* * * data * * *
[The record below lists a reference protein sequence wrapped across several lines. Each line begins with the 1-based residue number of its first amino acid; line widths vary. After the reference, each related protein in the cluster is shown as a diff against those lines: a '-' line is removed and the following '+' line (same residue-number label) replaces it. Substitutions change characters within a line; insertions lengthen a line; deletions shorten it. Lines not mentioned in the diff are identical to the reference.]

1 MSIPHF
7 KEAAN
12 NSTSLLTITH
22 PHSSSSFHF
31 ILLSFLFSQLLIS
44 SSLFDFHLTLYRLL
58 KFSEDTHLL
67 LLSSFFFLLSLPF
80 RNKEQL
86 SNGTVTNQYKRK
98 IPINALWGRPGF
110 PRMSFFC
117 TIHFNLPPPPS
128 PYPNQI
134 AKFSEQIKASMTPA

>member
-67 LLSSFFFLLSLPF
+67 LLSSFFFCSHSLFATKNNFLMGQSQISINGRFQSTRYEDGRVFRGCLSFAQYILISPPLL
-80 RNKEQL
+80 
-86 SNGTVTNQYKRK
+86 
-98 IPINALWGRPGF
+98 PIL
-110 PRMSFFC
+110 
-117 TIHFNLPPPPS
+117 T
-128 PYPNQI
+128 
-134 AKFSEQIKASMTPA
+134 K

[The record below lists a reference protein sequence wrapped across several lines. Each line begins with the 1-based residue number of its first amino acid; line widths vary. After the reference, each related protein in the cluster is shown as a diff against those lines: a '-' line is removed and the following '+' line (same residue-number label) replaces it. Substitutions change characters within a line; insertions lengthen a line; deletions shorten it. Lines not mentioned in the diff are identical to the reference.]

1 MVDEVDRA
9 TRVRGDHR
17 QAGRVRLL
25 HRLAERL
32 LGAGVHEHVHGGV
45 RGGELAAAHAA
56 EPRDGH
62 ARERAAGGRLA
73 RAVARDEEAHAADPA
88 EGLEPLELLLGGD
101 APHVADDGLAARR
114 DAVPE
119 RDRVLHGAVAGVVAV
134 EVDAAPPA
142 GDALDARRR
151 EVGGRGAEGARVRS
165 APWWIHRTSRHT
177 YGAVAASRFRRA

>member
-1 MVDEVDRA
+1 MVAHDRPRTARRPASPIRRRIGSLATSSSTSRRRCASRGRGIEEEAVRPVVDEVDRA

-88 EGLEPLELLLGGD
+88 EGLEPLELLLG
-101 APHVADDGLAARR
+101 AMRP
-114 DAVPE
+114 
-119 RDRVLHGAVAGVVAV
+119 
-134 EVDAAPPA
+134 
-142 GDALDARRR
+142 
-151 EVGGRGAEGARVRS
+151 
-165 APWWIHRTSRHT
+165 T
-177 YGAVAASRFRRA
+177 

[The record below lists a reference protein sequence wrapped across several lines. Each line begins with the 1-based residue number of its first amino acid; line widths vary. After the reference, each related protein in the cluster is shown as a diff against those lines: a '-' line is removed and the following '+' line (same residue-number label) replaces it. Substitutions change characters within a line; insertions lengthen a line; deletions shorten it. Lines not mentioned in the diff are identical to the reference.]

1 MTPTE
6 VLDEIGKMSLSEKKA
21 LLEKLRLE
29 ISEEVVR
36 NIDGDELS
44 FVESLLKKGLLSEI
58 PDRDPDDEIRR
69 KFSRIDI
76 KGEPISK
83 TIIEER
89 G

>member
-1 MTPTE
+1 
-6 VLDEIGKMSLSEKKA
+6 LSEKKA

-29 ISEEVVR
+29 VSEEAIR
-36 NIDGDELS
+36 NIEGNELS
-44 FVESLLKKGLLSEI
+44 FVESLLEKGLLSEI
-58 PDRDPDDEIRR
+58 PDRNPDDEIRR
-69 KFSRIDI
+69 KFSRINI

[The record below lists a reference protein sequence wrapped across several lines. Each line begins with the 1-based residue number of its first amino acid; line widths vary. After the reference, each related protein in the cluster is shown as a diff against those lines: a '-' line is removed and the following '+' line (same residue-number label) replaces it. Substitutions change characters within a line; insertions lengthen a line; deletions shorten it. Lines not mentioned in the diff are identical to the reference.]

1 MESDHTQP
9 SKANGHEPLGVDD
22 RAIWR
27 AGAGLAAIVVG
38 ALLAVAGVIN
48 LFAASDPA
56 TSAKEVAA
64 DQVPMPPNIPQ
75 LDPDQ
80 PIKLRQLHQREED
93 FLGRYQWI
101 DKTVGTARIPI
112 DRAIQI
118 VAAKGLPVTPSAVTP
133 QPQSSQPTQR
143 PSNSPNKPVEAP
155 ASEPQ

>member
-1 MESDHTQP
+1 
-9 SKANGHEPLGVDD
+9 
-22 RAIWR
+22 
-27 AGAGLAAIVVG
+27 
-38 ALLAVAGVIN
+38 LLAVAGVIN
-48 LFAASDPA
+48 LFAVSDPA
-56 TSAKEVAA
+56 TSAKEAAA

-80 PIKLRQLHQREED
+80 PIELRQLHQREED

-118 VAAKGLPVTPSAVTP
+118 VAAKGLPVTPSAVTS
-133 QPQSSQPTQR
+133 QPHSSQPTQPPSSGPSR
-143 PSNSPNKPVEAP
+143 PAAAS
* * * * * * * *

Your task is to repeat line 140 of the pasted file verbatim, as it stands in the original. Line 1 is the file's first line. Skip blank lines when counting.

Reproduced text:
-143 PSNSPNKPVEAP